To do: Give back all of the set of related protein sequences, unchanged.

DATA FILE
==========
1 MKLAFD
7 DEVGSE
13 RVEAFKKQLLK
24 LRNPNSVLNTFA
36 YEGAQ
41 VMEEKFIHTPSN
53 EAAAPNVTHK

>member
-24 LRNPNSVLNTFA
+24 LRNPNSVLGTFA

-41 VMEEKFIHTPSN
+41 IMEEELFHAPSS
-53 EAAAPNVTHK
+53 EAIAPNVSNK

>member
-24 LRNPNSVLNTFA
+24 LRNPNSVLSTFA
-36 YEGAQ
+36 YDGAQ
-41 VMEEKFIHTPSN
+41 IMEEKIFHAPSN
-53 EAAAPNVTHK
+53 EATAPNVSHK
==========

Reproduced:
1 MKLAFD
7 DEVGSE
13 RVEAFKKQLLK
24 LRNPNSVLNTFA
36 YEGAQ
41 VMEEKFIHTPSN
53 EAAAPNVTHK

>member
-24 LRNPNSVLNTFA
+24 LRNPNSVLGTFA

-41 VMEEKFIHTPSN
+41 IMEEELFHAPSS
-53 EAAAPNVTHK
+53 EAIAPNVSNK

>member
-24 LRNPNSVLNTFA
+24 LRNPNSVLSTFA
-36 YEGAQ
+36 YDGAQ
-41 VMEEKFIHTPSN
+41 IMEEKIFHAPSN
-53 EAAAPNVTHK
+53 EATAPNVSHK